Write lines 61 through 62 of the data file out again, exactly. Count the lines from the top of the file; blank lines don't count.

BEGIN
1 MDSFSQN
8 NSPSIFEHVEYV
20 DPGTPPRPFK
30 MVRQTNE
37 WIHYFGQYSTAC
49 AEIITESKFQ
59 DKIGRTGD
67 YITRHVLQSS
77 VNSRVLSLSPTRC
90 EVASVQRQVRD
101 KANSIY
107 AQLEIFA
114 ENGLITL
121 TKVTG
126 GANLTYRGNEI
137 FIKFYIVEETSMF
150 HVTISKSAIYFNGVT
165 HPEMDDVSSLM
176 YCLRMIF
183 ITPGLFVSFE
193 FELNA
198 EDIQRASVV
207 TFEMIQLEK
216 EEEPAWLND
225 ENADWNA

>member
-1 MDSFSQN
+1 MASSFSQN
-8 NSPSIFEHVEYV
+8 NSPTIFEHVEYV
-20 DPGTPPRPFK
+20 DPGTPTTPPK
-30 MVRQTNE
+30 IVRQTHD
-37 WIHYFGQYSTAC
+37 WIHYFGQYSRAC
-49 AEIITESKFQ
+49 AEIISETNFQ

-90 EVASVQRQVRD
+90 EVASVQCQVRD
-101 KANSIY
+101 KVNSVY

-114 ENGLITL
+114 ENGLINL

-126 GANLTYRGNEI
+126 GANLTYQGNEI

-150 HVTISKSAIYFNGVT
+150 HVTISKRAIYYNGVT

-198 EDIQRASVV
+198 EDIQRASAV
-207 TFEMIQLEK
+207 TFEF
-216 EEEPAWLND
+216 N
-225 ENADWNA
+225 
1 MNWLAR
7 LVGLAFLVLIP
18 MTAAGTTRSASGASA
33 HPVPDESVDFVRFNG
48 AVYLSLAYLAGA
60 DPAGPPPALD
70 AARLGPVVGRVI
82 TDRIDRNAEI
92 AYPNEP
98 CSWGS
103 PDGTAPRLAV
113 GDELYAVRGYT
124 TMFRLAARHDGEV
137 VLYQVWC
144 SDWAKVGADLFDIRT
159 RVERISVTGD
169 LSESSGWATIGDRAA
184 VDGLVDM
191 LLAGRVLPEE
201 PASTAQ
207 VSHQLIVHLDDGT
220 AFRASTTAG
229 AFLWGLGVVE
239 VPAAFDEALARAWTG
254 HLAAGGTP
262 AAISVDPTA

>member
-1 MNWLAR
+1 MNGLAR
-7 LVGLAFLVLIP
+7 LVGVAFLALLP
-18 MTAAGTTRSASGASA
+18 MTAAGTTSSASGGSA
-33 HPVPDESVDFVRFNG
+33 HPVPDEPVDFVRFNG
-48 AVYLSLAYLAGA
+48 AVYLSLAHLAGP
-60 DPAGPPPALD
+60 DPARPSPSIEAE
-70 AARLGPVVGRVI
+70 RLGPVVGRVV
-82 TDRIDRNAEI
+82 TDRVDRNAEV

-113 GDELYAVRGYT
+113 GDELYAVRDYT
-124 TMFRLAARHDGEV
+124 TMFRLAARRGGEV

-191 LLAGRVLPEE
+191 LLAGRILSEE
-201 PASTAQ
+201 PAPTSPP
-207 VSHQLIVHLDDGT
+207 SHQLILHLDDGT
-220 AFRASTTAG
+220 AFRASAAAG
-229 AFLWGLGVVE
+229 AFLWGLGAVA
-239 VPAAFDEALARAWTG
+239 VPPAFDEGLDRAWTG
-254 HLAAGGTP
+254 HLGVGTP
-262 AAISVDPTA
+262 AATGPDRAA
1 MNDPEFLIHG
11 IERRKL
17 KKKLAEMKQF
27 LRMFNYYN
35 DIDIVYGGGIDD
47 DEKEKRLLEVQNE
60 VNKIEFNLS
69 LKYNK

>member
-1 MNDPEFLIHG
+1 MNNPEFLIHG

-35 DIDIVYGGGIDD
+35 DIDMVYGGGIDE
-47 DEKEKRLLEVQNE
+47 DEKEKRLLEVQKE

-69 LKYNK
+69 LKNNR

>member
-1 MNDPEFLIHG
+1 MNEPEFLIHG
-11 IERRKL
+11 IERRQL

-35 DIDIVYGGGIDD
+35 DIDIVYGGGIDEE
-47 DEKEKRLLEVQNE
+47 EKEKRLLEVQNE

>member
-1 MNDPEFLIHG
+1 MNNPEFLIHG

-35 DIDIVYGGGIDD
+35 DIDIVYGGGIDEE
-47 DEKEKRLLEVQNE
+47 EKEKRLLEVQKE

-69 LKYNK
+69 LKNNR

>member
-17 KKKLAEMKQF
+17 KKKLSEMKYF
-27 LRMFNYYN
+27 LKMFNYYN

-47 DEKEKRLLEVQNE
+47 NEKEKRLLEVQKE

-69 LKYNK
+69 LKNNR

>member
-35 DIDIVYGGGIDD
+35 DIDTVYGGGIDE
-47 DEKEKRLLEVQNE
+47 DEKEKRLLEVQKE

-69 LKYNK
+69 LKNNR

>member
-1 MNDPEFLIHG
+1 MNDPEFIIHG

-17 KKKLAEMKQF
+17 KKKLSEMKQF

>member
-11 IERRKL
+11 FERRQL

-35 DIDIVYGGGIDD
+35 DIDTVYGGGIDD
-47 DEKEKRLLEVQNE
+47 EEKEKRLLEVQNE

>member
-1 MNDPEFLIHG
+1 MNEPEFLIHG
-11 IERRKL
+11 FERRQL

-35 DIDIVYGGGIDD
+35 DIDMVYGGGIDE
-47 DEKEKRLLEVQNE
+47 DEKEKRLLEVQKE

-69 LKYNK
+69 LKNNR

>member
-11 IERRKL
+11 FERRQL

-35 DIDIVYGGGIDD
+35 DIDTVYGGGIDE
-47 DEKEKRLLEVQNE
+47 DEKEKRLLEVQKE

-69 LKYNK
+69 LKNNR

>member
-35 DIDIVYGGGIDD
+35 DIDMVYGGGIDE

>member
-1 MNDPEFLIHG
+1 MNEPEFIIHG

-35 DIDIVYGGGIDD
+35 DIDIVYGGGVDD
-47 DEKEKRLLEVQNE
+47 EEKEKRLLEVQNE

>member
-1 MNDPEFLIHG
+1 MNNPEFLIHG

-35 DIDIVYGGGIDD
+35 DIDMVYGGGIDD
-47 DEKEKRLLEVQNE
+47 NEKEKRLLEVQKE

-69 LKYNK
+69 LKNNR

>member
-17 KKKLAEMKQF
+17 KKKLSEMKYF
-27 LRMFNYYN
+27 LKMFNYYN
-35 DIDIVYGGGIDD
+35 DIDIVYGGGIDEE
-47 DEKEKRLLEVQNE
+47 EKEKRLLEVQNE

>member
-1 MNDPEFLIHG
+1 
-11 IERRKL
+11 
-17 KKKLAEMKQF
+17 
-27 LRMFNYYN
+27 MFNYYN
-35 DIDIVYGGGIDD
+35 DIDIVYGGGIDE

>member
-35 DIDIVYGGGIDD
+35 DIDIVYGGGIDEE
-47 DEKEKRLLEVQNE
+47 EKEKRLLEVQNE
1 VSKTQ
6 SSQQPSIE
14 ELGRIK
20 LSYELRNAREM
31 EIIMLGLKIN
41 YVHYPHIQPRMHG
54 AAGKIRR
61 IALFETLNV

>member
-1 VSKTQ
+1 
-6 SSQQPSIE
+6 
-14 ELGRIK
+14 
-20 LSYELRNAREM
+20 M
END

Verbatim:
48 AVYLSLAYLAGA
60 DPAGPPPALD